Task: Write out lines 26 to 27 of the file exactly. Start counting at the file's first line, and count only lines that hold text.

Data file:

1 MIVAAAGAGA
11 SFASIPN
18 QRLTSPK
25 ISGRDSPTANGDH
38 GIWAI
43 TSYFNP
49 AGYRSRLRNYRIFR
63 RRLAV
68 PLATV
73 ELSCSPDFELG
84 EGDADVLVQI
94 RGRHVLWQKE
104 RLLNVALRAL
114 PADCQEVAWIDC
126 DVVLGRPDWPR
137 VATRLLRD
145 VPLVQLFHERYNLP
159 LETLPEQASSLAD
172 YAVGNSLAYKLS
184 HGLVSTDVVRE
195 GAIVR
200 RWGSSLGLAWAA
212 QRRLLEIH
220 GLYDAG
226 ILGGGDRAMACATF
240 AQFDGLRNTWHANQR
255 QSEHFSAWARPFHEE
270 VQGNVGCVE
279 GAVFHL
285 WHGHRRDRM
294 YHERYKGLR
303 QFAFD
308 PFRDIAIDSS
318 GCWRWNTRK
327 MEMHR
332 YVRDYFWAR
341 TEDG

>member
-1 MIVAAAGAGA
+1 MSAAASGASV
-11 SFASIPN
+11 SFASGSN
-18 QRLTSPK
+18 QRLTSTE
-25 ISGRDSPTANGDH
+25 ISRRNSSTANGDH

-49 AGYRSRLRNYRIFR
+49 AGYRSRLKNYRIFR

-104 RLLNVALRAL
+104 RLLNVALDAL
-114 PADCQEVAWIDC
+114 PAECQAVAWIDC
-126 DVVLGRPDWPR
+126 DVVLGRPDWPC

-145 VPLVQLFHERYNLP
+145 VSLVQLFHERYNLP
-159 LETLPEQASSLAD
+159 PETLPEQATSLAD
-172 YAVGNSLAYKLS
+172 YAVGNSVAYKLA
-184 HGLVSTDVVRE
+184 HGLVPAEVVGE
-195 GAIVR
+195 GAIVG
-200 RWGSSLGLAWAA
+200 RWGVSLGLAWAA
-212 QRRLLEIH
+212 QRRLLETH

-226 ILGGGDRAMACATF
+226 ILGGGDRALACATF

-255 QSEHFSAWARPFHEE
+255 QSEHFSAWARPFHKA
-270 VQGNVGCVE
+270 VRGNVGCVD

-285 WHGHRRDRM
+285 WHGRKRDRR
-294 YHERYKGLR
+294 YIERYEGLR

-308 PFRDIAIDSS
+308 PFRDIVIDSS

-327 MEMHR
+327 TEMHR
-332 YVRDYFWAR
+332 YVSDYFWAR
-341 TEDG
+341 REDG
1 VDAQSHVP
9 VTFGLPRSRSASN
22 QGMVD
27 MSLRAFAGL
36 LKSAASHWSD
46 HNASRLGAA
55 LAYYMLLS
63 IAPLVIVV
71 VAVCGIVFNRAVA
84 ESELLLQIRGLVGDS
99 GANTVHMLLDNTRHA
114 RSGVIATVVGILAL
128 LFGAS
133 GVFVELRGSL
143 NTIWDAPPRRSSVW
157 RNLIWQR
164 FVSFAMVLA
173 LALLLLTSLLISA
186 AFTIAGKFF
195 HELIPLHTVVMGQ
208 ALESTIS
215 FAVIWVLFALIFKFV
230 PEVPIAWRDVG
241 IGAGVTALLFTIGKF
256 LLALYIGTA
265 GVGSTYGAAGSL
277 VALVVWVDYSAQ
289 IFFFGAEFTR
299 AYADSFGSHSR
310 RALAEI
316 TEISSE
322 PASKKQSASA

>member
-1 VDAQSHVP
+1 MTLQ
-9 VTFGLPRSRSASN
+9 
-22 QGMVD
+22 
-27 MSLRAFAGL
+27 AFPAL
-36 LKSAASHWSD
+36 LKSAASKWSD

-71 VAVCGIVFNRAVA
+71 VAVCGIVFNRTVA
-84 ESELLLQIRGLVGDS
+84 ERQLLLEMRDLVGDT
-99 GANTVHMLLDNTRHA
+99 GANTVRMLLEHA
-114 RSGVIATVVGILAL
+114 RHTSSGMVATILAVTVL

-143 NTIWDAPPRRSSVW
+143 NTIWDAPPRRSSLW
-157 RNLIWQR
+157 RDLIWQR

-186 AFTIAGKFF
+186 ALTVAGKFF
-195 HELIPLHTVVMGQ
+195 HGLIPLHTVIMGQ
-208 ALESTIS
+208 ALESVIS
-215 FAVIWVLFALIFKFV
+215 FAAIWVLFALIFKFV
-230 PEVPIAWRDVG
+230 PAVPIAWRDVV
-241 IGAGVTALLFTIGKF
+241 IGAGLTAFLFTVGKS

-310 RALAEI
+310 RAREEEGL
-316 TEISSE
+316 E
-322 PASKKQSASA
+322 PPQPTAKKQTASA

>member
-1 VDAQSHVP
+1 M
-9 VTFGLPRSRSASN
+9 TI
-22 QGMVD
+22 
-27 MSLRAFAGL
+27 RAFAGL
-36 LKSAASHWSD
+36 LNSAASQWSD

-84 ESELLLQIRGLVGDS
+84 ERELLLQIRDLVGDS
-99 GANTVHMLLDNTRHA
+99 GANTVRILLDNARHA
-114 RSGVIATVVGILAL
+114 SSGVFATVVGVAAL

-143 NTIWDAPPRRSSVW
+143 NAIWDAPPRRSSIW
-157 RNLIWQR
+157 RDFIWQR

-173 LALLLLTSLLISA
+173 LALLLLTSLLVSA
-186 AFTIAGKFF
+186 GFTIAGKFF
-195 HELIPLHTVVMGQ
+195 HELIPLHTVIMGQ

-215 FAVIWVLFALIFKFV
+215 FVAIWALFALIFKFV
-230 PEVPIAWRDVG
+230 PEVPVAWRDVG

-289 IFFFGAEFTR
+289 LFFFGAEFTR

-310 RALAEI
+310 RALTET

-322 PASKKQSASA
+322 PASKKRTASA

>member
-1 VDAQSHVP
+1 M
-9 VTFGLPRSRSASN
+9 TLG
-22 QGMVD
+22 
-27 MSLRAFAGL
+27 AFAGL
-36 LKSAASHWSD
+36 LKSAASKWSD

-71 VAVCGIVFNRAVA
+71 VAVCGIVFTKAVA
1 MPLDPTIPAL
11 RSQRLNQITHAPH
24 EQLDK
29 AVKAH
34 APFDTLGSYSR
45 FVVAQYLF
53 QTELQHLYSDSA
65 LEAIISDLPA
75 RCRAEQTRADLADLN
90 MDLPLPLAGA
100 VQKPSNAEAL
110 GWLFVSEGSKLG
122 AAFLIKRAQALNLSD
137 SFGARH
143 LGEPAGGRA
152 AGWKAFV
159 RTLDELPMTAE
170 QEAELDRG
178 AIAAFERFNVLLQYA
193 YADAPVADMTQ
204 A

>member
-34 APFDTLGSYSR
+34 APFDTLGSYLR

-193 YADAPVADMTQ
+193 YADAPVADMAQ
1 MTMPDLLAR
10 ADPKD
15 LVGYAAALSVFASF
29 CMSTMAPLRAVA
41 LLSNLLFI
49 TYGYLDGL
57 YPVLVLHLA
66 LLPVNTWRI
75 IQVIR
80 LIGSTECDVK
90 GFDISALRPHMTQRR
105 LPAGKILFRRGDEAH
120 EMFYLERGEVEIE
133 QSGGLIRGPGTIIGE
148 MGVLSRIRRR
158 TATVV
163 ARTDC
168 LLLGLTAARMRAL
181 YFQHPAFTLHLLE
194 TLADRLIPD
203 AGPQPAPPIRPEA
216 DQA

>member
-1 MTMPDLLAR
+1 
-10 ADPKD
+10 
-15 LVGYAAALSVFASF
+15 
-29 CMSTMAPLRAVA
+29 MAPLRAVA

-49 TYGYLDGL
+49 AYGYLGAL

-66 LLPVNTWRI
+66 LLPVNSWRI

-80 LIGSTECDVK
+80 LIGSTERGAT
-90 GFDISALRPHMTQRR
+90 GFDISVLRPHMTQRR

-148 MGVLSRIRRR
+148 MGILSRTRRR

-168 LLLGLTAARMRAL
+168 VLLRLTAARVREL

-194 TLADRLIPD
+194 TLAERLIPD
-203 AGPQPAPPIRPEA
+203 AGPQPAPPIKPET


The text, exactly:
240 AQFDGLRNTWHANQR
255 QSEHFSAWARPFHEE